The Central Government has decided to repeal Section 309 of Indian Penal Code, whereby any person who attempts suicide is eligible for punishment amounting to one year jail term or fine, or both.
The decision was taken with the support of 18 states and four Union Territories of India despite opposition from states like Bihar, Madhya Pradesh, Sikkim and NCT Delhi, who warned the Home Ministry against repealing of the provision.
Bihar government told the Home Ministry that the Section should not be removed as "there are suicide bombers who fail in their attempt to blow themselves up and other terrorists who consume cyanide pills with the intention to wipe out evidence", The Economic Times reported.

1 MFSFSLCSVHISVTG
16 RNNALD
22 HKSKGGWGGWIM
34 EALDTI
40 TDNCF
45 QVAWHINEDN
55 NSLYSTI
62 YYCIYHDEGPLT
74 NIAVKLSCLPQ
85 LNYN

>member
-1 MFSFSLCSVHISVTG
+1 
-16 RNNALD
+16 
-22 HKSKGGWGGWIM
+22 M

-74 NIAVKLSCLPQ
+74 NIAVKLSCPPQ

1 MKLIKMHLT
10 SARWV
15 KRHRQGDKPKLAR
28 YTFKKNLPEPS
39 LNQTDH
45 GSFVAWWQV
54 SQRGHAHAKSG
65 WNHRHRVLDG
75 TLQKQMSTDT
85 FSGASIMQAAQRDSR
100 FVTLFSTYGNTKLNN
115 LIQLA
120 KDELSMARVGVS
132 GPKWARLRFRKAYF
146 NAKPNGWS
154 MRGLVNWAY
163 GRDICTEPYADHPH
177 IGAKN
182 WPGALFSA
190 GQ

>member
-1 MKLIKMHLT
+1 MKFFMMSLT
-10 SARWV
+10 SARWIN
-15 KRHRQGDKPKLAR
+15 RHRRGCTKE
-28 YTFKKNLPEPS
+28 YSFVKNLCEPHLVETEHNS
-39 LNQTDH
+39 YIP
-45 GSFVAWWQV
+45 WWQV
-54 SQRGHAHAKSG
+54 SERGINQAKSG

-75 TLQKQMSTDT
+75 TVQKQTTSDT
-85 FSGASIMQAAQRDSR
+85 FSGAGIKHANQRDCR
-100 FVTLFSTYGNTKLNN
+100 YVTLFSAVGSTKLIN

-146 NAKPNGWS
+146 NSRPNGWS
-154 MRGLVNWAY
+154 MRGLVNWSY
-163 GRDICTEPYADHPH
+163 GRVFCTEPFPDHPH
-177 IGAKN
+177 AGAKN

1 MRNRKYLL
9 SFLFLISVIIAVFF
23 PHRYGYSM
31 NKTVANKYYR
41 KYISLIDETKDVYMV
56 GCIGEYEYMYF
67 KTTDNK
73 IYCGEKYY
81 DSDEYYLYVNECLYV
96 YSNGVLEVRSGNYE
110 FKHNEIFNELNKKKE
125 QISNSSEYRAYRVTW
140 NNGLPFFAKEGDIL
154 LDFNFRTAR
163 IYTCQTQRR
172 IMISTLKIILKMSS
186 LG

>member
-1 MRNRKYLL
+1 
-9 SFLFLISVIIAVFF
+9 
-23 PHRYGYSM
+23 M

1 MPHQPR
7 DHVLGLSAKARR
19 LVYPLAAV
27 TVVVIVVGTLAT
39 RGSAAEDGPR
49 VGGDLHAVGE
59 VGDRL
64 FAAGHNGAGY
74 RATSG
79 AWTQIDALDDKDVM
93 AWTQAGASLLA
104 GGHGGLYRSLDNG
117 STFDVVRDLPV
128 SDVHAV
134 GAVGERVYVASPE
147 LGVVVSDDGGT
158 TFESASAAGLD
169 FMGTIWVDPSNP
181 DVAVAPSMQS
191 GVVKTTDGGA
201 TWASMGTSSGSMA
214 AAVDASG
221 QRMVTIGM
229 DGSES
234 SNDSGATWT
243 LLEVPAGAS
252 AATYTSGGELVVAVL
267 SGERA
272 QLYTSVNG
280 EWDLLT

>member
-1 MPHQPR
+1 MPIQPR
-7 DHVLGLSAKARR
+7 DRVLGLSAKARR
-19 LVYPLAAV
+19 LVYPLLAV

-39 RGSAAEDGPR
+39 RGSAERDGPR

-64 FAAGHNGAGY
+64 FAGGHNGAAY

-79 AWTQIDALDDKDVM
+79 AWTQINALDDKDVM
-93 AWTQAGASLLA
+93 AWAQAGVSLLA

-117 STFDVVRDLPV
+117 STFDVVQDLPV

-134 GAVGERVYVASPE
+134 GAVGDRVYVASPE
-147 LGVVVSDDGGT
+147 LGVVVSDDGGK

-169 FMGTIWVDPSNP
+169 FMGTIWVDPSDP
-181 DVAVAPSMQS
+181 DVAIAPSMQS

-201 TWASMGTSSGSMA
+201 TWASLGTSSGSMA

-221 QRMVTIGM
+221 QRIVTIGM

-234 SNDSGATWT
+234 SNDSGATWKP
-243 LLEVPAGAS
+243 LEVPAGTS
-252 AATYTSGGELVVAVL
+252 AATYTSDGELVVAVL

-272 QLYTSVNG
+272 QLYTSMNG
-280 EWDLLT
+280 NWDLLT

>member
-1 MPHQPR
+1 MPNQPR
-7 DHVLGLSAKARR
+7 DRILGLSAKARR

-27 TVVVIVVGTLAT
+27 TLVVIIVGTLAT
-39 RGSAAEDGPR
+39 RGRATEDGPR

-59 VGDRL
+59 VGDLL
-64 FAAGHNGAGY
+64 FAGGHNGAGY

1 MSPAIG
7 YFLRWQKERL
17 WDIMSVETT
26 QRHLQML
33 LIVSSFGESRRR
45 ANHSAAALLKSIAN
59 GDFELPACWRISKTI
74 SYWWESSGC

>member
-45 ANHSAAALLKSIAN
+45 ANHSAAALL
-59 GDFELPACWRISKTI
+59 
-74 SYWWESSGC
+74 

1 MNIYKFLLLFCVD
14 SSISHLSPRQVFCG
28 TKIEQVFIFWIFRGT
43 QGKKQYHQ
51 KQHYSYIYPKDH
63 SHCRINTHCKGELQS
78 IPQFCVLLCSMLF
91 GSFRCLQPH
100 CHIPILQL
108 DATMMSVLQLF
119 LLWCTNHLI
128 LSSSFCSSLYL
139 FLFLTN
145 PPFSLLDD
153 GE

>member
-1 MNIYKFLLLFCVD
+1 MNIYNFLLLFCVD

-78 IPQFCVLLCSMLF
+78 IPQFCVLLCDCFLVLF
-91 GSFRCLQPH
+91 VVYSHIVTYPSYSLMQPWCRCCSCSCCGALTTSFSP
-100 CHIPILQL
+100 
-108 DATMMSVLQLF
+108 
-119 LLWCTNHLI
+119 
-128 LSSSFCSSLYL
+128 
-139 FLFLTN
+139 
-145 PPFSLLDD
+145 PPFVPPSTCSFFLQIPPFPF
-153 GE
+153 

Both Sikkim and Madhya Pradesh government voiced similar concerns about the Centre's decision. The government of both the states believe decriminalisation of suicide will create law and order problems and suicide threats will be used against the government.
Though the Delhi government has agreed with the repeal, it wanted a special statutory provision that will give permission to the police to stop a person from attempting suicide, when he/she is using it as a tool to get their demands approved by the government.
The recommendation to decriminalise suicide was revised in October 2008, when the chairman of the Law Commission of India, Justice AR Lakshmanan, submitted a report suggesting the "Humanisation and Decriminalisation of Attempt to Suicide".
The Law Commission believed that the one who attempts suicide does not have a criminal mind and he deserves treatment rather than punishment.
"It is felt that attempt to suicide may be regarded more as a manifestation of a diseased condition of mind deserving treatment and care rather than an offence to be visited with punishment," the report read.
The Law Commission had first recommended for the removal of Section 309 in its 42nd report in1971.